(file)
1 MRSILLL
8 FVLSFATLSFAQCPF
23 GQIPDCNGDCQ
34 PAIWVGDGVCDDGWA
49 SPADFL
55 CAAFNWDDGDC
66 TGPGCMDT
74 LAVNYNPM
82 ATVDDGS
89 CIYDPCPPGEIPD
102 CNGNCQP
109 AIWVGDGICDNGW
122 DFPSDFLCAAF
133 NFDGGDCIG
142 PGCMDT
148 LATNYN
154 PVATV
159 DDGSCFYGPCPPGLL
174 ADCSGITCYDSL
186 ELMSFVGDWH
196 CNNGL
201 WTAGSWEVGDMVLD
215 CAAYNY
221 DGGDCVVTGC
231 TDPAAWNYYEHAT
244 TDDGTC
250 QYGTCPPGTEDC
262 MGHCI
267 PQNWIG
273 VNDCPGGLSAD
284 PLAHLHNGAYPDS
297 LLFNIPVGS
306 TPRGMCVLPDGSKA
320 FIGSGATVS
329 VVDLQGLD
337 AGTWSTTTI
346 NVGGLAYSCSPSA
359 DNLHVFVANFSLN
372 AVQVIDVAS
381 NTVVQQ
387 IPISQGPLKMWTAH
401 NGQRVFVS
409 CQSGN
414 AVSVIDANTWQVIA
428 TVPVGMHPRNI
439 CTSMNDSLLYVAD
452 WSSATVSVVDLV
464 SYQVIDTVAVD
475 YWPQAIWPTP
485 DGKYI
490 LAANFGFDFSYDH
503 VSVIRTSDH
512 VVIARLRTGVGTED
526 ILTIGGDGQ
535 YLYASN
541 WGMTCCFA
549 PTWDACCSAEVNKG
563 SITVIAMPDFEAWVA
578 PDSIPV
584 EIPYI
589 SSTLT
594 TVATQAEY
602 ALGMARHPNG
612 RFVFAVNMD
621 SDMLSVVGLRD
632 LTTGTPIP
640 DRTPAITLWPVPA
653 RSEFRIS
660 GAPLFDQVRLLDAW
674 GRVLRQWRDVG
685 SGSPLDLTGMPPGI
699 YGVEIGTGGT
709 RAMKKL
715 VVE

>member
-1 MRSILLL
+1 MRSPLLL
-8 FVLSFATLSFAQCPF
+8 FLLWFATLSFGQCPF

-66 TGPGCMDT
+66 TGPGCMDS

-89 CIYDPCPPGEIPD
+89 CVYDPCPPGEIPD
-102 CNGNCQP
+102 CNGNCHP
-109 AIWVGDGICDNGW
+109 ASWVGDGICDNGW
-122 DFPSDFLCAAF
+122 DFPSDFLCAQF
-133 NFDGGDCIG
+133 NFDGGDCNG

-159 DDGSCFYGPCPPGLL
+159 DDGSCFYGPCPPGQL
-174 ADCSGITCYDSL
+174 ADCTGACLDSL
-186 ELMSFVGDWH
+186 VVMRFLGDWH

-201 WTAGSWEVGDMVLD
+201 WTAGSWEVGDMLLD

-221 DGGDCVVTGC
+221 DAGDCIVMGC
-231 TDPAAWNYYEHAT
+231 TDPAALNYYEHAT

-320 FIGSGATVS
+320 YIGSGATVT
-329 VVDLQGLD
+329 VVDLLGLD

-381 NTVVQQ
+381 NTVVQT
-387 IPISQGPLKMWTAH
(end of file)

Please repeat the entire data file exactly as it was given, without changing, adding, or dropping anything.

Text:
1 MRSILLL
8 FVLSFATLSFAQCPF
23 GQIPDCNGDCQ
34 PAIWVGDGVCDDGWA
49 SPADFL
55 CAAFNWDDGDC
66 TGPGCMDT
74 LAVNYNPM
82 ATVDDGS
89 CIYDPCPPGEIPD
102 CNGNCQP
109 AIWVGDGICDNGW
122 DFPSDFLCAAF
133 NFDGGDCIG
142 PGCMDT
148 LATNYN
154 PVATV
159 DDGSCFYGPCPPGLL
174 ADCSGITCYDSL
186 ELMSFVGDWH
196 CNNGL
201 WTAGSWEVGDMVLD
215 CAAYNY
221 DGGDCVVTGC
231 TDPAAWNYYEHAT
244 TDDGTC
250 QYGTCPPGTEDC
262 MGHCI
267 PQNWIG
273 VNDCPGGLSAD
284 PLAHLHNGAYPDS
297 LLFNIPVGS
306 TPRGMCVLPDGSKA
320 FIGSGATVS
329 VVDLQGLD
337 AGTWSTTTI
346 NVGGLAYSCSPSA
359 DNLHVFVANFSLN
372 AVQVIDVAS
381 NTVVQQ
387 IPISQGPLKMWTAH
401 NGQRVFVS
409 CQSGN
414 AVSVIDANTWQVIA
428 TVPVGMHPRNI
439 CTSMNDSLLYVAD
452 WSSATVSVVDLV
464 SYQVIDTVAVD
475 YWPQAIWPTP
485 DGKYI
490 LAANFGFDFSYDH
503 VSVIRTSDH
512 VVIARLRTGVGTED
526 ILTIGGDGQ
535 YLYASN
541 WGMTCCFA
549 PTWDACCSAEVNKG
563 SITVIAMPDFEAWVA
578 PDSIPV
584 EIPYI
589 SSTLT
594 TVATQAEY
602 ALGMARHPNG
612 RFVFAVNMD
621 SDMLSVVGLRD
632 LTTGTPIP
640 DRTPAITLWPVPA
653 RSEFRIS
660 GAPLFDQVRLLDAW
674 GRVLRQWRDVG
685 SGSPLDLTGMPPGI
699 YGVEIGTGGT
709 RAMKKL
715 VVE

>member
-1 MRSILLL
+1 MRSPLLL
-8 FVLSFATLSFAQCPF
+8 FLLWFATLSFGQCPF

-66 TGPGCMDT
+66 TGPGCMDS

-89 CIYDPCPPGEIPD
+89 CVYDPCPPGEIPD
-102 CNGNCQP
+102 CNGNCHP
-109 AIWVGDGICDNGW
+109 ASWVGDGICDNGW
-122 DFPSDFLCAAF
+122 DFPSDFLCAQF
-133 NFDGGDCIG
+133 NFDGGDCNG

-159 DDGSCFYGPCPPGLL
+159 DDGSCFYGPCPPGQL
-174 ADCSGITCYDSL
+174 ADCTGACLDSL
-186 ELMSFVGDWH
+186 VVMRFLGDWH

-201 WTAGSWEVGDMVLD
+201 WTAGSWEVGDMLLD

-221 DGGDCVVTGC
+221 DAGDCIVMGC
-231 TDPAAWNYYEHAT
+231 TDPAALNYYEHAT

-320 FIGSGATVS
+320 YIGSGATVT
-329 VVDLQGLD
+329 VVDLLGLD

-381 NTVVQQ
+381 NTVVQT
-387 IPISQGPLKMWTAH